Saturday, June 28, 2008

Hagrid's Baby Brother

by Shirley Bahlmann
The young women flitting about my book booth had charming accents, Bosnian, they told me. There were three of them, bright eyed, eager, chattering over the books on display in lilting languages. "I speak more than one language," a dark-haired beauty told me. "Once you know two, you can easily learn more."
I would have to take her word for it.
Standing among the bright and fluttery girls was a tall pillar of a man, his face made small between a head of long hair and full dark beard that reached the middle of his chest. I kid you not, he looked like Hagrid's (the giant from "Harry Potter") little brother, "little" being a relative term. My visitor was several inches over six feet tall.
When the Bosnian girls bounced away to another booth, Hagrid Junior remained behind. Since he hadn't spoken a word, I didn't know if he was Bosnian, too. So I said, "Hello."
"Hello," he replied, his deep American voice shaking the floor.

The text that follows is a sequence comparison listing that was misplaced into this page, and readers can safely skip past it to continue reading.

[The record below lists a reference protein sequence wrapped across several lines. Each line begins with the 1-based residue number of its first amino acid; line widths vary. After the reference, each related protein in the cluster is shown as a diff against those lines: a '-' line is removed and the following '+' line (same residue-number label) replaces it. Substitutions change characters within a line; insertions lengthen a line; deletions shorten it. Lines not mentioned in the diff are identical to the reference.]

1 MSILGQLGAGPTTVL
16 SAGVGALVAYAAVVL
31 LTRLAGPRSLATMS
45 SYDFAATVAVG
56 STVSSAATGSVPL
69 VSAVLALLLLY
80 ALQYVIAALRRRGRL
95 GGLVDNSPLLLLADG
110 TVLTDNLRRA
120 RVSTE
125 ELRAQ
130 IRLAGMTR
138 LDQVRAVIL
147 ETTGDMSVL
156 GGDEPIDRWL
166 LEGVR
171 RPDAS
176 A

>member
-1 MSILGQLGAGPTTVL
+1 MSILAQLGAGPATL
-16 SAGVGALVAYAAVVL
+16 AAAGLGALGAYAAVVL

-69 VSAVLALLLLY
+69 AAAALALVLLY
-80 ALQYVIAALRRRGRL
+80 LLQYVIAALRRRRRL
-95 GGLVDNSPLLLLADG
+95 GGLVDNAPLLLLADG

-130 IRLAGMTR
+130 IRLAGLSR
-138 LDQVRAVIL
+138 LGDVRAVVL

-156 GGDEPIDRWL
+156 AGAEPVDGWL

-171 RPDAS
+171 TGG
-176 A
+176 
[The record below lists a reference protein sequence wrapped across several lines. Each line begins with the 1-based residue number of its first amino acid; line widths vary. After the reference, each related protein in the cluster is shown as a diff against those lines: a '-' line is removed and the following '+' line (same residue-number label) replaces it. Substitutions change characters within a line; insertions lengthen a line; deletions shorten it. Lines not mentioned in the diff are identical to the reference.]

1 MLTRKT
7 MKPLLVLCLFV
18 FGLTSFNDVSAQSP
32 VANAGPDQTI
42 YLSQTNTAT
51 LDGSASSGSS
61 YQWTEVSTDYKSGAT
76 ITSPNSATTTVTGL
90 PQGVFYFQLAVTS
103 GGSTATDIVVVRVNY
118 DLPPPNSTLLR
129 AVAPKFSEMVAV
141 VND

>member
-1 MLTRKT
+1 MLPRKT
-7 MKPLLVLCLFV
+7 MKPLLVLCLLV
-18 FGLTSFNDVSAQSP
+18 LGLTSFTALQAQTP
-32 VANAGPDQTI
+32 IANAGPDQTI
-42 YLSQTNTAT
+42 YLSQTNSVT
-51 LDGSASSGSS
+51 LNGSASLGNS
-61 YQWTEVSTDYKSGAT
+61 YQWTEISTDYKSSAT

I never asked his connection with the girls, and I don't remember how we got on the subject of idols, but even after I expressed my opinion that famous people are just regular folks with recognized faces, he admitted to idolizing John Lennon, Jimi Hendrix, and Joseph Smith. (That comment gave me pause. Was Joseph Smith musically inclined?)
I was fascinated when Mini-Hagrid told me he traveled all over the world. "What do you do?" I asked, my ears open and eager for the secrets of world travel.
"What kind?"
"Guitar. I just open my case and play."
"And you make enough money to travel?"
Shrimpy-Hagrid's eyes crinkled for the first time during our entire conversation. He tipped his head toward me as if sharing a confidence. "Oh, yeah," he said with a reassuring nod.
After Hagrid-Half-Pint left, I found myself daydreaming of International travel. Hey, I've got an old saxophone in my basement, complete with case. All I have to do is put heavy duty magnets in the bottom, and visit countries with magnetic money...


Candace E. Salima said...

I was hoping he would pull out his guitar and play for you. Sounds like a wonderful experience.

C.L. Beck said...

Okay, I vote you play the saxophone at the next Storymakers' Conference ... and we'll all throw money!

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